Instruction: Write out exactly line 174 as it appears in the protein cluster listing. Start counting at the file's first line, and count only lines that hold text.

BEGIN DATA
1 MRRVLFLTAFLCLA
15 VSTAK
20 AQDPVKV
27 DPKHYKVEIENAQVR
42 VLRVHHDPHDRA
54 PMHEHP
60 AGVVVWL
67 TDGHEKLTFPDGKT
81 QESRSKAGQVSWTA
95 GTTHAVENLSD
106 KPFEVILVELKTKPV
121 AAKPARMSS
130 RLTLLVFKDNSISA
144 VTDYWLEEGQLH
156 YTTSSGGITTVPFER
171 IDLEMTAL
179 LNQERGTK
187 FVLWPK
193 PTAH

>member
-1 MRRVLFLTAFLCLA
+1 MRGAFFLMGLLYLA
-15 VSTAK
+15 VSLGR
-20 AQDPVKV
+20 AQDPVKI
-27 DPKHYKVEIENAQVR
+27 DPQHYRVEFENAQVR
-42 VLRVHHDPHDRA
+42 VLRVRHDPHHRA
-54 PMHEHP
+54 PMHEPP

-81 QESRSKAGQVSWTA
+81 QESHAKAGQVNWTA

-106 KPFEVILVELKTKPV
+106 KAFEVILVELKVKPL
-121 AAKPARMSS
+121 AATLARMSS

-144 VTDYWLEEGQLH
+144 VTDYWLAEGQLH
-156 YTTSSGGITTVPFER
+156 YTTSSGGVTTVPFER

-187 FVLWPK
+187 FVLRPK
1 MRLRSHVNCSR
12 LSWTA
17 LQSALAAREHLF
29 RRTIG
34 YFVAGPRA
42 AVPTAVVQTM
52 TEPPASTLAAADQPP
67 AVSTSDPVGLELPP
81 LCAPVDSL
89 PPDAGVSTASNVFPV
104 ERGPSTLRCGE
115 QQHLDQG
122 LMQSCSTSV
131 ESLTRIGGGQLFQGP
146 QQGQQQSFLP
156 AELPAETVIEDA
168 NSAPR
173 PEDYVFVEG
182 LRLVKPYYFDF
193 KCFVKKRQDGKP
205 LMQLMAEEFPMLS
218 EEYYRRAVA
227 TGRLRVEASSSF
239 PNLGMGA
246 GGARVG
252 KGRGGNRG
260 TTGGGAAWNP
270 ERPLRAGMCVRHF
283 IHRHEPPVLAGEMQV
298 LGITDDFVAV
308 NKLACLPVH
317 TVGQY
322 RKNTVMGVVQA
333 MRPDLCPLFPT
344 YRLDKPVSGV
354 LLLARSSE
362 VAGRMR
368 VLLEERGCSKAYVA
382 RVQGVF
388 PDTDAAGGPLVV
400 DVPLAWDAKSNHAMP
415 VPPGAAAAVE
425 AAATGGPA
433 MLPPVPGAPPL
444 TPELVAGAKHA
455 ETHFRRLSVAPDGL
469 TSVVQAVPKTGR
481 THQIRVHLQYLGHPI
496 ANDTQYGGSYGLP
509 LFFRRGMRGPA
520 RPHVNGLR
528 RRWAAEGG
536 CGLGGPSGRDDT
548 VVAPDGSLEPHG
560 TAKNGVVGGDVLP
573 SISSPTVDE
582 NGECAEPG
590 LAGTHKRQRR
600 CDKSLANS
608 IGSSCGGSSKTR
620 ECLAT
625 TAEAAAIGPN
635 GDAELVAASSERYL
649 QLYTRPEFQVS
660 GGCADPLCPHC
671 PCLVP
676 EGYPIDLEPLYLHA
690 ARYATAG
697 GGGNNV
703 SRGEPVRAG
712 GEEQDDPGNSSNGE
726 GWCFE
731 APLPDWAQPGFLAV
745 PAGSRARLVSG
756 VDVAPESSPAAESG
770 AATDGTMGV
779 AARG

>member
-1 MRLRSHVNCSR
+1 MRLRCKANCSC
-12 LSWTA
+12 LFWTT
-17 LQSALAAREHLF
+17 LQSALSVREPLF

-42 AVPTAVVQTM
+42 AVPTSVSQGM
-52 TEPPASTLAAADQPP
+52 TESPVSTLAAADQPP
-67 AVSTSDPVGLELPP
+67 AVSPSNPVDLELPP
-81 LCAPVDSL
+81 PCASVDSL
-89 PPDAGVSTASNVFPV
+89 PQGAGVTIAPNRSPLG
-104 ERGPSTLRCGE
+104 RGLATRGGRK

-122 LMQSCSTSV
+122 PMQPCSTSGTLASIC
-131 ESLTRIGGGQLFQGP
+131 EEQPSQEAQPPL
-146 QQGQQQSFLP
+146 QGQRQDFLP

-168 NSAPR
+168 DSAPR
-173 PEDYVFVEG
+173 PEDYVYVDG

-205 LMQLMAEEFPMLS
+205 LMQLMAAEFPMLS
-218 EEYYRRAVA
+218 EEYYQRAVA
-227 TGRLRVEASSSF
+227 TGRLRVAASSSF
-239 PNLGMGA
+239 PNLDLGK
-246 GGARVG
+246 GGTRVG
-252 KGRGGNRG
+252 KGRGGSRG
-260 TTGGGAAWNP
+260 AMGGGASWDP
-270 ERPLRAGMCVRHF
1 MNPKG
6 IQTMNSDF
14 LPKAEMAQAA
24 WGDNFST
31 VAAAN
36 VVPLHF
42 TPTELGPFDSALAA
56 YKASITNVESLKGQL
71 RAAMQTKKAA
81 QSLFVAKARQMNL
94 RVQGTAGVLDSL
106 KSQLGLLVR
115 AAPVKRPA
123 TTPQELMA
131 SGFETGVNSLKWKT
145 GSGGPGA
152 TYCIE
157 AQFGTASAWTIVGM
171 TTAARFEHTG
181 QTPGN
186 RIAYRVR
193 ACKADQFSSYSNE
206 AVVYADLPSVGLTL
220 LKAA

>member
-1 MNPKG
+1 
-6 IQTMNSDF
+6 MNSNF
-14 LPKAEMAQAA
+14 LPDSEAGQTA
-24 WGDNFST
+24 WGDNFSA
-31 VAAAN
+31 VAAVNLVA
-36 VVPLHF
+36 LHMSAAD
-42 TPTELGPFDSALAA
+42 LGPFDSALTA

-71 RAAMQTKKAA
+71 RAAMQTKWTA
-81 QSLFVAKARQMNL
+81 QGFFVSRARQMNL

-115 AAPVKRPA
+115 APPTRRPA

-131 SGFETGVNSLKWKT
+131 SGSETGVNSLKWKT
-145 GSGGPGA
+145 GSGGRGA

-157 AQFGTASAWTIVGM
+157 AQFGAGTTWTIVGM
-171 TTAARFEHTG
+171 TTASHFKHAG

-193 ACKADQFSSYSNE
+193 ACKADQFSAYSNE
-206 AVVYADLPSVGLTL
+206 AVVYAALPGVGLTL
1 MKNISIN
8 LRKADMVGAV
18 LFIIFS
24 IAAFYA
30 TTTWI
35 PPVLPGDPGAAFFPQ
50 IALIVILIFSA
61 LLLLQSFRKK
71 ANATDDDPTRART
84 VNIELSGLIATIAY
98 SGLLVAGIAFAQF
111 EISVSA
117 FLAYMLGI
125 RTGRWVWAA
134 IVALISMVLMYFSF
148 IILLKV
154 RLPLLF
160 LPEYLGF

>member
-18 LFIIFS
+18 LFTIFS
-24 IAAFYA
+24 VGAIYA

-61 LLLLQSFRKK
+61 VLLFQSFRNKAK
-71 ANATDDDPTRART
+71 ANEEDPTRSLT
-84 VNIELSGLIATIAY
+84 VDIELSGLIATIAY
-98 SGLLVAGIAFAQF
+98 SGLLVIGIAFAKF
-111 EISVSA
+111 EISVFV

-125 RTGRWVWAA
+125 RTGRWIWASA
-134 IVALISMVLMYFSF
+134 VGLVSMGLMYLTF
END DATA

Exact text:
71 RAAMQTKKAA